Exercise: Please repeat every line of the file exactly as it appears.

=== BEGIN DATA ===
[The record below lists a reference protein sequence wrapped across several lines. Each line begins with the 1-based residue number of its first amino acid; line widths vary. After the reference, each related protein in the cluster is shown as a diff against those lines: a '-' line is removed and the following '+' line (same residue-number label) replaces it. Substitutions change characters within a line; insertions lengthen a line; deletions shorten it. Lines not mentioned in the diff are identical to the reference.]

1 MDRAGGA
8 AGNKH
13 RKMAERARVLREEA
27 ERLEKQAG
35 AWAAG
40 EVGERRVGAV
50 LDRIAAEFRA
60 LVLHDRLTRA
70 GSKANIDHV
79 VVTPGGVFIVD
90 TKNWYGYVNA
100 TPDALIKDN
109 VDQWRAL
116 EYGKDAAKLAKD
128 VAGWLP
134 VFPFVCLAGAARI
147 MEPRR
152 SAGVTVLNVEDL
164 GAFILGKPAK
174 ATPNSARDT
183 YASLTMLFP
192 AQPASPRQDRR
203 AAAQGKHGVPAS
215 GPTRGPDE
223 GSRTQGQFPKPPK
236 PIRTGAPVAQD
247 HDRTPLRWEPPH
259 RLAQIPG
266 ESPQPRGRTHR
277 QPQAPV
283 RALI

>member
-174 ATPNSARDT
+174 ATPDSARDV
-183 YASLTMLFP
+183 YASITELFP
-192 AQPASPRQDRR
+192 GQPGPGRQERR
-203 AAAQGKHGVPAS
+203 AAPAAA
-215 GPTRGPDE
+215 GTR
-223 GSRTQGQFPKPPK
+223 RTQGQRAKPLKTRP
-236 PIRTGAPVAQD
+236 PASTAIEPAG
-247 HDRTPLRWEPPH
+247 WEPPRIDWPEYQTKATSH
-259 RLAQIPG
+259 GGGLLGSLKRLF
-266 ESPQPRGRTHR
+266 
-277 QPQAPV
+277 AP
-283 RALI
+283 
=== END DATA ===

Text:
[The record below lists a reference protein sequence wrapped across several lines. Each line begins with the 1-based residue number of its first amino acid; line widths vary. After the reference, each related protein in the cluster is shown as a diff against those lines: a '-' line is removed and the following '+' line (same residue-number label) replaces it. Substitutions change characters within a line; insertions lengthen a line; deletions shorten it. Lines not mentioned in the diff are identical to the reference.]

1 MDRAGGA
8 AGNKH
13 RKMAERARVLREEA
27 ERLEKQAG
35 AWAAG
40 EVGERRVGAV
50 LDRIAAEFRA
60 LVLHDRLTRA
70 GSKANIDHV
79 VVTPGGVFIVD
90 TKNWYGYVNA
100 TPDALIKDN
109 VDQWRAL
116 EYGKDAAKLAKD
128 VAGWLP
134 VFPFVCLAGAARI
147 MEPRR
152 SAGVTVLNVEDL
164 GAFILGKPAK
174 ATPNSARDT
183 YASLTMLFP
192 AQPASPRQDRR
203 AAAQGKHGVPAS
215 GPTRGPDE
223 GSRTQGQFPKPPK
236 PIRTGAPVAQD
247 HDRTPLRWEPPH
259 RLAQIPG
266 ESPQPRGRTHR
277 QPQAPV
283 RALI

>member
-174 ATPNSARDT
+174 ATPDSARDV
-183 YASLTMLFP
+183 YASITELFP
-192 AQPASPRQDRR
+192 GQPGPGRQERR
-203 AAAQGKHGVPAS
+203 AAPAAA
-215 GPTRGPDE
+215 GTR
-223 GSRTQGQFPKPPK
+223 RTQGQRAKPLKTRP
-236 PIRTGAPVAQD
+236 PASTAIEPAG
-247 HDRTPLRWEPPH
+247 WEPPRIDWPEYQTKATSH
-259 RLAQIPG
+259 GGGLLGSLKRLF
-266 ESPQPRGRTHR
+266 
-277 QPQAPV
+277 AP
-283 RALI
+283 